It's been a pretty nice day around here in Austin, Texas. I got up and went to swim practice and our coach put up a whimsical "12 Days of Christmas" set. As you can imagine we swam sets of 12, 11, 10....etc. distances until we finished with a leisurely 600 yard semi-sprint. We didn't get too much yardage in over the hour and a half but we did get in a lot of zany sprints. At coffee one of our long time swimmer/coffee klatch comrades handed out Starbucks gift cards to everyone in attendance. My swimmer friend Nancy brought everyone ample, pre-packaged servings of her rightly famous bourbon balls. John brought a treasure trove of witty bumper stickers and encouraged everyone to take a few.
After our coffee I headed home to check in on Boy, Mom and Studio Dog. We headed to our favorite hamburger place for a fun Saturday lunch (a twenty year tradition). Yes, the parents (mostly me) interrogated Ben about the progress of his job..... We're only human. But he takes everything in stride and managed to share a few nuggets (of information, not "nugget" nuggets).
Since the sun was shining and the thermal measuring device showed 81 degrees Fahrenheit I figured it was high time for a cleansing walk through the streets of downtown Austin, Texas so I grabbed a camera and lens and headed out.
Having spent far too much time glorifying the Fuji cameras and lenses lately I decided to revisit one of my favorite and most quirky cameras, the Panasonic GH5S. It's the version without image stabilization and with only 10 megapixel files. Most people just presume it's for video. But it's also the camera with the perfect viewfinder, and the only Panasonic consumer camera I know of that generates true, 14 bit raw files. When I open the files via Adobe Bridge the info panel tells me they are 16 bit files but I know better. I think. At any rate they always seem to look very, very juicy and swank.
The perfect all around lens to mate with this particular camera is the Panasonic/Leica 12-60mm f2.8-4.0 as it has Panasonic's version of lens based image stabilization and it's nicely sharp and well behaved at just about every setting.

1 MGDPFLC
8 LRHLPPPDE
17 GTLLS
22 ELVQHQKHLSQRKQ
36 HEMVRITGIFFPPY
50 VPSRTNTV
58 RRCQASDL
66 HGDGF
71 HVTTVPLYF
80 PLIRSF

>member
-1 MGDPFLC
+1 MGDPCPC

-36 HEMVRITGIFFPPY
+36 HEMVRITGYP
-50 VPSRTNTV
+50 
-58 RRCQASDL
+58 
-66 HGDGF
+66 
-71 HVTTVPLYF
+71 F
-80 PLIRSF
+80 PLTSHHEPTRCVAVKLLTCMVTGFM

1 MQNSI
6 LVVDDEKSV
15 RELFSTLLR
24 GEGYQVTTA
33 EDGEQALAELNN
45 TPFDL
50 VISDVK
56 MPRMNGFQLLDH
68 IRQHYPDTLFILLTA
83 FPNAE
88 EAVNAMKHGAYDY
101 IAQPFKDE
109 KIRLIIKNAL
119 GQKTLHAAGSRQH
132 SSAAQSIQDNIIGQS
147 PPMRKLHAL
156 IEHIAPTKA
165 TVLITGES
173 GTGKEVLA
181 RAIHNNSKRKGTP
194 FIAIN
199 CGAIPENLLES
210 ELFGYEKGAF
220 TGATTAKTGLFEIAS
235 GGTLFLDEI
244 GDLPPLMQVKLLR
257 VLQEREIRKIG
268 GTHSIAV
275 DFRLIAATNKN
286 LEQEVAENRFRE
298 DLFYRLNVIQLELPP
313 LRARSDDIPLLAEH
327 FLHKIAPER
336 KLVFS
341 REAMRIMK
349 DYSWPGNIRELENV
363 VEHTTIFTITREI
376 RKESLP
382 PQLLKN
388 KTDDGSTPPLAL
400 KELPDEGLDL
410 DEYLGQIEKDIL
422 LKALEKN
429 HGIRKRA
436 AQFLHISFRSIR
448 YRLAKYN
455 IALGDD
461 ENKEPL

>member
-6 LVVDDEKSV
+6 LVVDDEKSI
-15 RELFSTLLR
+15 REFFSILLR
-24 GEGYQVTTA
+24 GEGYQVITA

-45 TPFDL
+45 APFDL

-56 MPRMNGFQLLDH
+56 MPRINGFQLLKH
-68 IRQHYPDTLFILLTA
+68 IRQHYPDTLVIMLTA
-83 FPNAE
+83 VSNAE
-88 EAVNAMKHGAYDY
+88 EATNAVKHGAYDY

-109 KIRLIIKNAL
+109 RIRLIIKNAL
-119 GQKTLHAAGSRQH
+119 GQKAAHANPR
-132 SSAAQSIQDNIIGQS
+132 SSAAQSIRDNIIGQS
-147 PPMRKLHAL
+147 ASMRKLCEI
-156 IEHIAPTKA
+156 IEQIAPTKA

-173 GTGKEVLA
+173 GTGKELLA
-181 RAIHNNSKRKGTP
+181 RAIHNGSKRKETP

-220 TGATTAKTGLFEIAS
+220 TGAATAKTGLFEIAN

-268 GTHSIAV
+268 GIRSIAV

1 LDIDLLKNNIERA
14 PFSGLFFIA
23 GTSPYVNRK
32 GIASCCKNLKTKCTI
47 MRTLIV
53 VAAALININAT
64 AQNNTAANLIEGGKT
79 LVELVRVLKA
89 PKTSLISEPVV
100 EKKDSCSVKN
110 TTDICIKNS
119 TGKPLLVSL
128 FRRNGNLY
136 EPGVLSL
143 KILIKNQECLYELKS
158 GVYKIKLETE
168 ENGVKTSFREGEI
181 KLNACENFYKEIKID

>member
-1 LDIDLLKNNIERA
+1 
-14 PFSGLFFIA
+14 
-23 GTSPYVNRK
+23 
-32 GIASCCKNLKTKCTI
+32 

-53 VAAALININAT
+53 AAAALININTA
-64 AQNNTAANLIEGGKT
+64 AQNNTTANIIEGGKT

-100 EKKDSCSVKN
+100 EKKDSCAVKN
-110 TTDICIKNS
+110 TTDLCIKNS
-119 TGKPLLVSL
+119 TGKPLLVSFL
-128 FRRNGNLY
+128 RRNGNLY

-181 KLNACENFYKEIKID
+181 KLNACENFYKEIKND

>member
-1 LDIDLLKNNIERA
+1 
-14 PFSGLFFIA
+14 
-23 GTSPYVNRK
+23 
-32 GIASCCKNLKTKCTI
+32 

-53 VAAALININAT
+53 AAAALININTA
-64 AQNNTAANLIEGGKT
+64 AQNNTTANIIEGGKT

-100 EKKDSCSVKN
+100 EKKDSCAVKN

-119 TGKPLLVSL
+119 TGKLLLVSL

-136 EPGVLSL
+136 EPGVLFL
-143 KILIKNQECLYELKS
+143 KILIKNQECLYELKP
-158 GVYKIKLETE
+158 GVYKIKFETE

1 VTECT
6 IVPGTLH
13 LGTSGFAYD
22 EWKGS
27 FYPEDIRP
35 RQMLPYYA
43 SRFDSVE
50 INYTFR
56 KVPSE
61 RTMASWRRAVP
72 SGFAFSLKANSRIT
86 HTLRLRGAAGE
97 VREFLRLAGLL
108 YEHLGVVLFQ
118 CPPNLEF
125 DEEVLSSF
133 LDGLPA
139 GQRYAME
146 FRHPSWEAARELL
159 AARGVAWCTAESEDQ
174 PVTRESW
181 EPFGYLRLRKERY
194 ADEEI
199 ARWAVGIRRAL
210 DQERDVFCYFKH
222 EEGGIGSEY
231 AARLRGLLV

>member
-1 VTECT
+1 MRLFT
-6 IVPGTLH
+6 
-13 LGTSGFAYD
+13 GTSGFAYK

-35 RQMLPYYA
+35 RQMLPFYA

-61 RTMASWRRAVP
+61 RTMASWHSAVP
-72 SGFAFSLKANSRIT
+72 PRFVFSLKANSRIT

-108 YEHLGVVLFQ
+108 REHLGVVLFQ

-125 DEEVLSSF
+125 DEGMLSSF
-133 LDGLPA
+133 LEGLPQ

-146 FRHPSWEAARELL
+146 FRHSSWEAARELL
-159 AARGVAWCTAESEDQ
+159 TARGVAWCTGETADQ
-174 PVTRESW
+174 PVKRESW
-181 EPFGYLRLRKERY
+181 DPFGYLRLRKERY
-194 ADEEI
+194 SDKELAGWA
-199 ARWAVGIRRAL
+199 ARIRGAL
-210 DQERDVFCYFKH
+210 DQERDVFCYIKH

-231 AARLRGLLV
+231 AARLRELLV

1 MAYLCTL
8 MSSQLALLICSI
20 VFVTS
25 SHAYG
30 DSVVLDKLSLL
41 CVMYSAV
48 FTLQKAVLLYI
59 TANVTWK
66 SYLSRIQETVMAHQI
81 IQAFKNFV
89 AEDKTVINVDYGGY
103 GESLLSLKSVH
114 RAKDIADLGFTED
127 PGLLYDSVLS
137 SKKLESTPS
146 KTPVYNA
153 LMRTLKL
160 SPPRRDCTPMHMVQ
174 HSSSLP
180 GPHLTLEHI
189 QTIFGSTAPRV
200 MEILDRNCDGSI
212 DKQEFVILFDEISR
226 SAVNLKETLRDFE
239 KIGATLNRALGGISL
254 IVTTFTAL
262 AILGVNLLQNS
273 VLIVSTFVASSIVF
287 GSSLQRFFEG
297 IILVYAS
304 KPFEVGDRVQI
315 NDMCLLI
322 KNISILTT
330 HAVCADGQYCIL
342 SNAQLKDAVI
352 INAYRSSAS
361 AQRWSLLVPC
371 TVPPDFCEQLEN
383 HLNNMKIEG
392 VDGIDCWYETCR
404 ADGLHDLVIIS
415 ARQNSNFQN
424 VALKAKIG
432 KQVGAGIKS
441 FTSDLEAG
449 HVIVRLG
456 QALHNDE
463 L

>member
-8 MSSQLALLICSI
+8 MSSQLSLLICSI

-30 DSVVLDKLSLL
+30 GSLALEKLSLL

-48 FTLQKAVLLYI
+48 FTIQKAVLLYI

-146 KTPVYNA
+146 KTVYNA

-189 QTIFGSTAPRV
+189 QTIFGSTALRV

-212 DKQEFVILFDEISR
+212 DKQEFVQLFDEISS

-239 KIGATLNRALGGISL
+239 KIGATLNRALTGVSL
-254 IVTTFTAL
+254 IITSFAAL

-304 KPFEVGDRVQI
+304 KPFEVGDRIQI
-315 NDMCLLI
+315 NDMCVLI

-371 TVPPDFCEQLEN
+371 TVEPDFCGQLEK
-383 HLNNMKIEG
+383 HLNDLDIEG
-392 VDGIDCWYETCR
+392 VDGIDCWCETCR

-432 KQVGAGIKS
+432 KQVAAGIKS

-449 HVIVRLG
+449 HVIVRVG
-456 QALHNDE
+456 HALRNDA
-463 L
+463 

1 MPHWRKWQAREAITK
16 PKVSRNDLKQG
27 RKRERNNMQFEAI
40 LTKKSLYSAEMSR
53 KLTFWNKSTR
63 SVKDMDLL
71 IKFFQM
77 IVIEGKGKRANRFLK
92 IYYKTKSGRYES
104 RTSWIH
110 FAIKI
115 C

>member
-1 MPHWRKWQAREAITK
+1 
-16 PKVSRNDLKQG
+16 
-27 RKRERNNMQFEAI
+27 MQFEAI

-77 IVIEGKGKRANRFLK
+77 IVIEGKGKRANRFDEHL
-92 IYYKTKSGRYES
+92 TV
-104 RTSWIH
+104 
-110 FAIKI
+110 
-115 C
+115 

As I walked in the warm sunshine I was feeling a bit guilty after reading Michael Johnston's column yesterday in which he goes into detail about his arduous toil on his estate. Mowing, leaf mulching and all sorts of manual labors. Even bringing his lawn mower into his house so it will start on frosty days... His post made me feel as though I should get off my lazy butt and get some yard work done.
But then I remembered that I'd had a run in with a particularly vicious tree saw nearly 20 years ago and at that time, after damaging the hood of my wife's car, destroying a $1,200 pair of Armani eyeglasses and giving myself a cut on my temple that required medical attention, all in the space of about a minute (my very first attempt at tree pruning!) Belinda forbid me to ever work with yard tools, and especially powered tools, ever again. As a result, I've never owned a lawn mower, edging equipment, anything that might mulch something and, of course, no power saws!
We've got a yard guy who has a helper. They come about every two weeks during the verdant months and PRN (as needed) in the winter. They do work around Austin so they've got a good sense of how fast grass is growing and how the leafs are falling at any particular time. While I have had to pay for this service for several decades the secondary benefit (after not having our big yard look ratty and unkempt) is that I am free from spending the time it would take me to do this myself. Time I use to take walks around the city and to play with various cameras. My yard guy also does nice rock work and built us a beautiful retaining wall. He also has all kinds of other gear, including a pressure washer.
I've hired him to drop by on Friday next week to pressure wash the chimney (exterior, of course) because we had all kinds of issues trying to make efficient fires in the fireplace which generally resulted in lots of smoke and a sooty coating on the exterior rock work, and a relatively recent rationale with which Belinda and I convinced ourselves that burning firewood was increasing our carbon footprint and that we should cease and desist for the sake of the planet. That, and the fact that there are only a handful of days in Austin when a fire might really be appreciated.
I will think of Michael Johnston the next time my yard guy pulls up in his white truck and I hand him a check on my way out for another leisurely walk; which may or may not include good coffee.
So, how was the camera? Did it live up to my memories of its previous grandeur? Yes. It's the current "cult" camera (wink, wink, nod, nod, secret handshake, etc.) for the Panasonic m4:3 system. Coveted by those in the know as much as a seven element, dual range, Leica 50mm Summicron was in the days of yore.
Swimming, eating, drinking coffee, walking and playing with cameras. Nice vacation. Happy Holidays.
Below: all are from the GH5, shot raw in 14 bit, with the 12-60mm f2.8-4.0 P/L lens. Actual sunny skies.....